Value of patient experience:Hospitals with higher patientexperience scores havehigher clinical qualityExecutive summaryWith the market shift towards value-based and patientcentered models of care, improving patient experienceis an increasingly common focus for hospitals. Goodpatient experience is an intrinsically valuable goal, andpayers are increasingly emphasizing patient experienceas part of care quality.1 Patient experience scores—reflecting factors as diverse as a hospital floor’s noiselevel throughout the night and how well nurses anddoctors communicate with patients—have become keyhospital performance measures.In Deloitte's 2016 report The value of patient experience:Hospitals with better patient-reported experienceperform better financially, we found that higher patientexperience scores are associated with higher hospitalprofitability, and that this association is strongestfor aspects of patient experience most likely to beassociated with better clinical care (in particular,nurse staffing engagement).Since improving patient experience can likelyaddress attributes of care that promote and increasequality, 2,3 these results suggest that improvementsin patient experience scores might be associatedwith increased clinical quality. However, patientexpectations do not always map to clinical qualityindicators. Patients sometimes value amenities morethan clinical ability.4 As a result, improvements inpatient experience might not always be associatedwith improvements in clinical quality.5Although many consumers value both clinical qualityand care experience when choosing a hospital, thelink between patient experience and hospital qualityhas not been well studied.6 The literature on the topicis rather limited, and has largely focused on selectedclinical outcomes such as readmissions andmortality rates. 7 To gain greater insight into this topic,the Deloitte Center for Health Solutions conductedregression analyses to examine the associationbetween patient experience scores and a broadrange of hospital clinical quality measures (bothprocess of care [POC] measures as well as clinicaloutcomes). We controlled for numerous hospital andmarket characteristics that can also affect hospitalperformance, including hospital ownership, location,teaching status, payer and patient case mix. Ouranalyses point to two main findings:Hospitals with higher patientreported experience ratings havebetter process of care qualityscores. Hospitals receiving “excellent”(9 or 10 out of 10) patient experienceratings have better clinical qualityscores for all 18 process of care measures that weanalyzed compared to hospitals receiving “low” (0 to 6out of 10) ratings. For instance, a 10-percentage-pointhigher score in the number of respondents giving ahospital an “excellent” experience rating is associatedwith a 20-minute lower emergency department (ED) waittime relative to hospitals receiving a “low” rating.Hospitals with higher experienceratings have better scores forsome, but not all, clinical outcomes.Hospitals receiving “excellent” patientexperience ratings have lowerreadmission and mortality ratescompared to hospitals receiving “low” experience ratings.High-scoring hospitals, however, don’t always have lowerhospital-acquired infection (HAI) rates. Such resultssuggest that patients might find it difficult to infer qualityfor care outcomes that are less obvious, or that are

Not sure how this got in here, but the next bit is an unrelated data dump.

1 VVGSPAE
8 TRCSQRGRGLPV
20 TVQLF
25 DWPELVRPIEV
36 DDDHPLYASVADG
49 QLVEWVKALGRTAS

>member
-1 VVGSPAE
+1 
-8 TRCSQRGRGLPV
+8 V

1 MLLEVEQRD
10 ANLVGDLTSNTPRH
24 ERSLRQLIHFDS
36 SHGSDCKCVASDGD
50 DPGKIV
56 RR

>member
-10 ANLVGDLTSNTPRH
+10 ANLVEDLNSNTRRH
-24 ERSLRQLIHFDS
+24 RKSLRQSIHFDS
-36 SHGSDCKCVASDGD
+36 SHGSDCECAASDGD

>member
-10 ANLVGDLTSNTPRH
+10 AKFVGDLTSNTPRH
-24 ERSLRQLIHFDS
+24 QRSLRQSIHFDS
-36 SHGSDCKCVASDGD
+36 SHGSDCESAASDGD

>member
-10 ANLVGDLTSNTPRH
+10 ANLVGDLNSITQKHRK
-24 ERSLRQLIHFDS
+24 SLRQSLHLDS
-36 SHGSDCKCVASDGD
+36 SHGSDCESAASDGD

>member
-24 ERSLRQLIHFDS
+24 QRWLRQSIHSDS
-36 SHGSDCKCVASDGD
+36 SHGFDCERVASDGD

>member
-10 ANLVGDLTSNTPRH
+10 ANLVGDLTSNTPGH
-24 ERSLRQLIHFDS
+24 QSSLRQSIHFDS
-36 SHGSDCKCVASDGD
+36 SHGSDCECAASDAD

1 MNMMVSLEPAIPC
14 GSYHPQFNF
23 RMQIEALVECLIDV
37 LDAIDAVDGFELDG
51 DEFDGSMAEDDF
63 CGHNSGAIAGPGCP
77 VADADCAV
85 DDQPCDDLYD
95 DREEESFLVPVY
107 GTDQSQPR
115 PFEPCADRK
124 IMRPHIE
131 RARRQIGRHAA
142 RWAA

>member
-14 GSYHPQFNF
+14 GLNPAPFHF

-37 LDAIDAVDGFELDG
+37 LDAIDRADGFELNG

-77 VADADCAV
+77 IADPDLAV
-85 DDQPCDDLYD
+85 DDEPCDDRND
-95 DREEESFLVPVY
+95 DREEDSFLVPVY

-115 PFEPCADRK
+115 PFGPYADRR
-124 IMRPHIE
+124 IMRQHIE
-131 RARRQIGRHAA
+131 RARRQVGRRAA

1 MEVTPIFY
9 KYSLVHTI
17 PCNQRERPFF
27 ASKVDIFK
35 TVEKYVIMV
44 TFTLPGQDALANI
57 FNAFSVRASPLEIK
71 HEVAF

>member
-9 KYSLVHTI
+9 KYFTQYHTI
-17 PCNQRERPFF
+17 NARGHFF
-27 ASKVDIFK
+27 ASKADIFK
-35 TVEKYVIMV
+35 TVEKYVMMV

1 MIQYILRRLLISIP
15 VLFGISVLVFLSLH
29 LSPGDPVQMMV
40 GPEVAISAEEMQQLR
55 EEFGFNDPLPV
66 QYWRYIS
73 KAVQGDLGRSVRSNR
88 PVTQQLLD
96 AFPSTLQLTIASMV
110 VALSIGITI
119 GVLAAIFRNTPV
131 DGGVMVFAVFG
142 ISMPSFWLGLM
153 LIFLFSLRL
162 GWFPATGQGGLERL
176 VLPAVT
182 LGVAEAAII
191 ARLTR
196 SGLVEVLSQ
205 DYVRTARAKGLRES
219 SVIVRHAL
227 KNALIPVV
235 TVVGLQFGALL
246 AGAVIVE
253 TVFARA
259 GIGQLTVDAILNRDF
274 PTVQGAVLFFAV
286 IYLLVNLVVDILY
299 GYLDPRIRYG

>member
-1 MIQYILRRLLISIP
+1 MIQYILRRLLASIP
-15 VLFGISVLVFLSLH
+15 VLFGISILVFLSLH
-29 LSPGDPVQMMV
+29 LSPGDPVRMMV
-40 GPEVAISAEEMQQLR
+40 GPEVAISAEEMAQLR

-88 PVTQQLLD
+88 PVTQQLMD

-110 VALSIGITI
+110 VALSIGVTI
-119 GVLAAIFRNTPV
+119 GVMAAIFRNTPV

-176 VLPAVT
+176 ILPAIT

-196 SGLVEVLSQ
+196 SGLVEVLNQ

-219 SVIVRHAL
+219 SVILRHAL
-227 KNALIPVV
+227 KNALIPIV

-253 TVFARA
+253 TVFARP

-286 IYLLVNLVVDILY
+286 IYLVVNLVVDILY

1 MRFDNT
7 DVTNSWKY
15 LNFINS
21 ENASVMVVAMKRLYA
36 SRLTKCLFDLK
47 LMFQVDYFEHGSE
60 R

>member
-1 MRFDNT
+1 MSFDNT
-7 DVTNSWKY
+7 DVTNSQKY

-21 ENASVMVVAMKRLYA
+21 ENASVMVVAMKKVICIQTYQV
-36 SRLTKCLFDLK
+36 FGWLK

Value of patient experience: Hospitals with higher patient experience scores have higher clinical qualityinfrequently encountered, such as HAIs at surgical site. Italso could indicate that the variation in outcomes betweenhospitals is small because most hospitals have alreadymade considerable progress in reducing HAIs.We also performed additional analyses to studypotential factors that might underlie the associationbetween experience scores and hospital clinical quality.The results indicate that:Clinical quality measures thatare more visible to patients aremore strongly associated withpatient experience. Clinical qualitymeasures that are more visible andtangible for patients, such as ED waittimes and readmissions, are more closely associatedwith patient experience ratings.Communication with nurses andrelevant discharge informationenhance patient experience,and are strongly associatedwith clinical quality. Experiencescores pertaining to nursecommunication and discharge information have thestrongest association with the largest number ofclinical quality measures.Hospitals’ participation invalue-based care models,such as accountable careorganization (ACO) affiliationand bundled-paymentarrangements, may strengthenthe association between patient experience andhospital clinical quality. Our regression analysesdetermined that ACO affiliation and paymentincentives tied to quality—such as bundledpayments—might strengthen and reinforce theassociation between patient experience and clinicalcare quality domains such as ED and surgical care.2Hospital executives face multiple priorities andresource demands, and may question the businessvalue of analyzing and acting upon patient experiencedata. Along with our prior work on the associationbetween patient experience and hospital profitability,these new findings help strengthen the business casefor patient experience. Moreover, our findings pointto particular aspects of care that hospital leadersmight want to prioritize for investments in toolsand mechanisms that engage consumers and helpimprove patient experience.Hospitals with higher patientreported experience ratingshave better process of carequality scores. Further, hospitalswith higher experience ratingsalso have better scores for some,but not all, clinical outcomes.